1. check measurement or recording errors

  2. differences in clothing or time of day

  3. accumulation of fluids

 Provide counseling to moderate food intake and physical activity.

But who knows how a person’s nutrient stores add up?

While there are tests to manually check your nutrient “balances” no one wants to feel like a lab mouse all the time. so the best thing we can do is “be conscientiously aware of the food we eat, learning to fuel our body as good as we can”. 

Knowing that what goes in comes out in benefits we can’t deny it.

Dietary Intake and Nutrient Supplements

  1. Consider food as the optimal source for providing quality nutrients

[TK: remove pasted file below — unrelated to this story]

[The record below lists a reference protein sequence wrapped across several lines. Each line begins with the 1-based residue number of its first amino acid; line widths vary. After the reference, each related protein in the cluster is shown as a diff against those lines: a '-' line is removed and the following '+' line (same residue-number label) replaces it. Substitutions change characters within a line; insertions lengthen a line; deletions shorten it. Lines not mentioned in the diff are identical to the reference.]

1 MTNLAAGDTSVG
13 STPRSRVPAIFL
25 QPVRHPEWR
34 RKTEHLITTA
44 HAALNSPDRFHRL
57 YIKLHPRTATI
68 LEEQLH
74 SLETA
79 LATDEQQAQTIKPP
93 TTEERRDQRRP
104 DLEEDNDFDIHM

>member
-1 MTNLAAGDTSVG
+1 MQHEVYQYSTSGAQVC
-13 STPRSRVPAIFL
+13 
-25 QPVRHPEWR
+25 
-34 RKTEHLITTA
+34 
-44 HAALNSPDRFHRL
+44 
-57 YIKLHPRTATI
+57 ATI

Special attention to these during pregnancy

  1. protein

  2. folate

  3. iron

  4. zinc

  5. calcium

  6. others that may exert toxic effects if taken in large doses 

 Data suggests that on average dietary intake by pregnant women is less than the Recommended Daily Amount for these 8 key nutrients

  1. Vitamin B6

  2. Vitamin D

  3. Vitamin E

  4. Folate

  5. Iron

  6. Zinc

  7. Calcium

  8. Magnesium

Remember that your nutritional status is important for all women of childbearing age. This helps to get pregnant, stay pregnant, and have healthy outcomes for mother and baby, LONG TERM!!


     Edelstein, S., Sharlin, J., (2009) Life Cycle Nutrition An Evidence-Based Approach, Chapter 2, Prenatal to the adolescent,

    Institute of Medicine (1990) Nutrition During Pregnancy, Weight Gain and Supplements, National Academy Press. Washington, D.C

    Shils, M., Young, V. (1988) Modern Nutrition in Health and Disease, 7th Edition, Lea and Febiger, Philadelphia